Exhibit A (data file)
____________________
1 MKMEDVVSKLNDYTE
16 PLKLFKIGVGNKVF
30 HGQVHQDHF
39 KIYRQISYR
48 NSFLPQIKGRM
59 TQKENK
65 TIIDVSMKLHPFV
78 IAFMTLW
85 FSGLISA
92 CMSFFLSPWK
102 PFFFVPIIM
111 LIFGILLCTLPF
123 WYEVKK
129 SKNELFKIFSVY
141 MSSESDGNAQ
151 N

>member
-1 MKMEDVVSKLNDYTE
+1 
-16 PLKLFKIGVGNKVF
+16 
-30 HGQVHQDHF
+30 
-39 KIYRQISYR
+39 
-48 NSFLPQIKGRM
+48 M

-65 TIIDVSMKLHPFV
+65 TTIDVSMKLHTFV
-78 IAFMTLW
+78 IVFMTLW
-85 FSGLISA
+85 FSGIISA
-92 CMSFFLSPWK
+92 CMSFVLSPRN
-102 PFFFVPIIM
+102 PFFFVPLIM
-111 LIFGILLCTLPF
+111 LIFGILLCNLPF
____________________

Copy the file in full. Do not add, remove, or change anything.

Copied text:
1 MKMEDVVSKLNDYTE
16 PLKLFKIGVGNKVF
30 HGQVHQDHF
39 KIYRQISYR
48 NSFLPQIKGRM
59 TQKENK
65 TIIDVSMKLHPFV
78 IAFMTLW
85 FSGLISA
92 CMSFFLSPWK
102 PFFFVPIIM
111 LIFGILLCTLPF
123 WYEVKK
129 SKNELFKIFSVY
141 MSSESDGNAQ
151 N

>member
-1 MKMEDVVSKLNDYTE
+1 
-16 PLKLFKIGVGNKVF
+16 
-30 HGQVHQDHF
+30 
-39 KIYRQISYR
+39 
-48 NSFLPQIKGRM
+48 M

-65 TIIDVSMKLHPFV
+65 TTIDVSMKLHTFV
-78 IAFMTLW
+78 IVFMTLW
-85 FSGLISA
+85 FSGIISA
-92 CMSFFLSPWK
+92 CMSFVLSPRN
-102 PFFFVPIIM
+102 PFFFVPLIM
-111 LIFGILLCTLPF
+111 LIFGILLCNLPF